Wednesday, September 19, 2007

"Dragon Wars: D-War" -- * * 1/2

“Everyone believes the time of dragons has past… but the time of dragons has just begun!”

Thus is the voiceover that opens “Dragon Wars: D-War,” an incompotently-made ball of terrible that is so thrillingly bad and free of irony that I challenge any moviegoer to not derive at least some sort of entertainment from it. This is the sort of movie that rarely gets afforded a theatrical release, but I’m so glad it did. This kind of inspired awfulness deserves to be seen on a big screen, preferably after ingesting as many mind-altering substances as possible.

I’m not sure that I completely followed the “plot,” but here’s what I got out of it: centuries ago in Korea, there were legions of giant serpents led by one big bad one. Somehow, they transformed into human form. Cut to modern times, where our blank-faced hero Ethan (Jason Behr) remembers being taught about the dragons by Robert Forster as a child. Ethan has some sort of special ability to stop the dragons. The dragons rise up, and start attacking the city Godzilla-style.

The rare movie that I’d say is being seen for mostly ironic purposes (it managed to make $5 million this weekend), “Dragon Wars” is, above all, a reminder—especially after watching “Snakes on a Plane”—that the best bad movies are the ones that actually think they’re good. Sure, it may be horrific nonsense about dragons and crystal spirits, but one couldn’t say there’s not creativity and imagination at work here. The film is merely idiotic at first—sticking just with giant serpents—but by its final third, it’s evolved into madcap chaos, complete with winged, fire-breathing creatures munching on helicopters, and giant, lumbering beasts with missile-launchers on their backs marching by Burger King.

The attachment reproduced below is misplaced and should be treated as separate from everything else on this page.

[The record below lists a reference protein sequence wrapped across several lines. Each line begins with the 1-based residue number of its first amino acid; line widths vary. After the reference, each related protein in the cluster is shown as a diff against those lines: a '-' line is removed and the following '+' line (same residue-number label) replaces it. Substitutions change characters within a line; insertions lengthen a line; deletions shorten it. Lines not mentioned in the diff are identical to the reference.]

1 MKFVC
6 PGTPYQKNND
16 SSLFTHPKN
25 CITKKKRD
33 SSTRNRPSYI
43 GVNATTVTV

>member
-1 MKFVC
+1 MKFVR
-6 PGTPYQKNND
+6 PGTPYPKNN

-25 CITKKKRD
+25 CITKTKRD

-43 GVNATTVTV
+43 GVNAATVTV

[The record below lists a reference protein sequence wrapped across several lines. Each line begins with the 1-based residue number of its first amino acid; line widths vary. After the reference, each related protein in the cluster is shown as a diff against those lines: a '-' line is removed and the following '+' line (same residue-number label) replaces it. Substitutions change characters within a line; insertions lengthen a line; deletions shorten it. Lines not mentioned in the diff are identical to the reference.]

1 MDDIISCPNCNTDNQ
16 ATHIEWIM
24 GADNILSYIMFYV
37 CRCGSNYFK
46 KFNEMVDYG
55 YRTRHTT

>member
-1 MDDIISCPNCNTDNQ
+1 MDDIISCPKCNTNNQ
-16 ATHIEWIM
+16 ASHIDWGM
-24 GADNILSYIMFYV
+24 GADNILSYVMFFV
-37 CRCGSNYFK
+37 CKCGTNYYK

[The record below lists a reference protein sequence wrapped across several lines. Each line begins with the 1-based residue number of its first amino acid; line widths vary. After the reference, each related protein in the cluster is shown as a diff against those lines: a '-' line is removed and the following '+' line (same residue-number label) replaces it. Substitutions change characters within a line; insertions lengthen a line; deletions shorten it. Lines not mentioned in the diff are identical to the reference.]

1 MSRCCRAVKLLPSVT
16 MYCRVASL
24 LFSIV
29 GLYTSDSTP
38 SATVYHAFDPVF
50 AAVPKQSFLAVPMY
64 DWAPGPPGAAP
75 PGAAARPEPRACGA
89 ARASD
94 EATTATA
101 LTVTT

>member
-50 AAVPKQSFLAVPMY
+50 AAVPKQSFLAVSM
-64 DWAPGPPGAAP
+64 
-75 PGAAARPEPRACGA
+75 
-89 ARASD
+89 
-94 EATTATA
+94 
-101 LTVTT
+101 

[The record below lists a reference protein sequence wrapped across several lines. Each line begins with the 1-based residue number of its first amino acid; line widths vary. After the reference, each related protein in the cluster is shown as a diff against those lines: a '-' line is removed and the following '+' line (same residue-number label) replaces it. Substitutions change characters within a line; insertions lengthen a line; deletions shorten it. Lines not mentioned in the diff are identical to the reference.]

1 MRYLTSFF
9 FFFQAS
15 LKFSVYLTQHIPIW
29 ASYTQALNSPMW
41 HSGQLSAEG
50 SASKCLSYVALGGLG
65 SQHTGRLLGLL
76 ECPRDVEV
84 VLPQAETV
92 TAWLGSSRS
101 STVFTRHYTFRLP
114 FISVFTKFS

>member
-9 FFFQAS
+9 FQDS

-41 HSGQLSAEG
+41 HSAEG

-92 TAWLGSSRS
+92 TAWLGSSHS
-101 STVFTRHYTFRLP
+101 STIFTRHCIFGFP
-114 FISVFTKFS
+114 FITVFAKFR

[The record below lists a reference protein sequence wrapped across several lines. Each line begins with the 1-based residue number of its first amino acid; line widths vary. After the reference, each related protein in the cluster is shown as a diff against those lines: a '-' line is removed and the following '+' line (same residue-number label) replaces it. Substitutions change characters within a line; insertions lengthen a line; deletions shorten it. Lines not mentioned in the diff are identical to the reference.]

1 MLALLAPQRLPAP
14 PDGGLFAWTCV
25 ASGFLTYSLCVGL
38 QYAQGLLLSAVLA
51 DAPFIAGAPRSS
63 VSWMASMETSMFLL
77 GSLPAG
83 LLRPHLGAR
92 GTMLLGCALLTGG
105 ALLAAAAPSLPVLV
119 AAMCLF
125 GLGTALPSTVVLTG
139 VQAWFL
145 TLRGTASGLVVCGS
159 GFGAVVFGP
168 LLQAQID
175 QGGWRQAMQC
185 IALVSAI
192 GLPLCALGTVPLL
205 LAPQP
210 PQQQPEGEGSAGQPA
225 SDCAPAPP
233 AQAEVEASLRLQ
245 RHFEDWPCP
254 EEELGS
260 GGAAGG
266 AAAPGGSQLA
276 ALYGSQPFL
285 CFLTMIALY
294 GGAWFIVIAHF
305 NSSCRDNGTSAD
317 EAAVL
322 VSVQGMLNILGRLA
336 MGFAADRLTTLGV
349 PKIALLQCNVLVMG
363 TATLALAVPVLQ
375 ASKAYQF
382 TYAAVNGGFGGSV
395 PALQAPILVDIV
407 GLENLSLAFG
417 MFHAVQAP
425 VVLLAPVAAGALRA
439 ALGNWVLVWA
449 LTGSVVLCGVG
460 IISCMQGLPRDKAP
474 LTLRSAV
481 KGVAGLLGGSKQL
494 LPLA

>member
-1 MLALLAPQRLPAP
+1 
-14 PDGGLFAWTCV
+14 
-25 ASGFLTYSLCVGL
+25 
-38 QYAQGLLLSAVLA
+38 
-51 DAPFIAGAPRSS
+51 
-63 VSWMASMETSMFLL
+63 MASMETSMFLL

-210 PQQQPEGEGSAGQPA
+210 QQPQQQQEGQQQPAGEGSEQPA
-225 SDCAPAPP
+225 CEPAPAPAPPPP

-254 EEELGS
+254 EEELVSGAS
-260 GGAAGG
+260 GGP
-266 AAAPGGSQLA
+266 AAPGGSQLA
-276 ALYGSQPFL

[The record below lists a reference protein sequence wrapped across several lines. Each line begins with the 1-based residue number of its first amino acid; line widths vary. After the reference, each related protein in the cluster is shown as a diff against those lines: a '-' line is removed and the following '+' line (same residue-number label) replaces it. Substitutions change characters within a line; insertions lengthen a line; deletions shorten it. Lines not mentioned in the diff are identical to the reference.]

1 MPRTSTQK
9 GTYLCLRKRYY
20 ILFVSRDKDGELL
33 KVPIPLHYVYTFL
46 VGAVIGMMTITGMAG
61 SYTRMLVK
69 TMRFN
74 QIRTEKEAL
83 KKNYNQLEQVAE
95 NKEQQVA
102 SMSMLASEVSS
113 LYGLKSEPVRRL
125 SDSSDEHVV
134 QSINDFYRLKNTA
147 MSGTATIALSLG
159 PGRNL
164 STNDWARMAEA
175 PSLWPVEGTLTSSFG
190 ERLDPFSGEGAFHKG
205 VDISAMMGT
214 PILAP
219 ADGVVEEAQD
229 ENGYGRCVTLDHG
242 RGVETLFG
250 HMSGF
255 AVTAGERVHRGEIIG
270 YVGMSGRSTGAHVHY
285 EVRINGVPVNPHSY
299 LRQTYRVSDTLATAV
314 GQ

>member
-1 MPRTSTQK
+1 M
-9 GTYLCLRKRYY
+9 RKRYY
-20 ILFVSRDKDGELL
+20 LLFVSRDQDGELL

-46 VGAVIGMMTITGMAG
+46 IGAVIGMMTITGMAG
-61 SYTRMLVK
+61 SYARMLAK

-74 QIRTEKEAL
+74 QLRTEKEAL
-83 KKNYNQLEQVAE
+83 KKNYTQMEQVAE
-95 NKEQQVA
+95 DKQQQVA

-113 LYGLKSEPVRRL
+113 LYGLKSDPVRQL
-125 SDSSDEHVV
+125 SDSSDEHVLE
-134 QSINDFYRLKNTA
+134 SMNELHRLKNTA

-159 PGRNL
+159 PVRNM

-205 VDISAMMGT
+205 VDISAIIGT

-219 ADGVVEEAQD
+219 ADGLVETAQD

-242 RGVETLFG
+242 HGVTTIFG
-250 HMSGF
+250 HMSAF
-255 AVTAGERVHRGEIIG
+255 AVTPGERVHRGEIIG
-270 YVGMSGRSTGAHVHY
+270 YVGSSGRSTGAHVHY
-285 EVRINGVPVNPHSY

The film is completely without irony (that’s what makes it delightful), but I refuse to believe the filmmakers had no sense of humor. I just can’t accept that they were able to shoot sequences of a gibberish-speaking overlord wielding a Toys’R’Us sword without cracking up. The acting and dialogue is cheesetastic to the nth degree, Forster in particular. The formerly-respected actor probably never thought he’d see the day he’d be asked to deliver lines like, “He was denied the honor of being declared an all-powerful dragon.”

That said, even as a grade-A turd (admittedly, it’s a turd covered in sequins), the film has missteps. Considering how unintentionally funny it is, it’s questionable why the writer/director Hyung-rae Shim felt the need to include “comic relief,” let alone comic relief in the form of a wisecracking negro (every black character here is “sassy”) and a wacky fat guy who everyone thinks is crazy for seeing dragons (“This thing stared at me like my ex-wife!”).

Also, the movie’s mismarketing left me mildly disappointed at the finished product. The poster, the tagline, as well as the title, indicate the movie is about dueling dragons fighting each other in our cities. Sadly, this never happens—they just attack us. But, oh, what glorious attacks they are. Aside from the madness that occupies the third act, the dragons’ first appearance in our world is truly hilarious. The head dragon makes his presence known by finding a zoo, chewing on, and then spitting out a charmingly (and blatantly) animatronic elephant.

Jam-packed with vaguely recognizable B-movie actors (Holmes Osbourne shows up at one point), and brandishing an ending where a character ascending into the heavens with a dragon, “Dragon Wars” is the type of movie that deserves to develop a cult following. Without an ounce of pretension, or genuine quality, it’s destined to be watched by groups of stoners for many years to come.


Blogger Jamie said...

Oh my God. Thank you.

3:14 PM  

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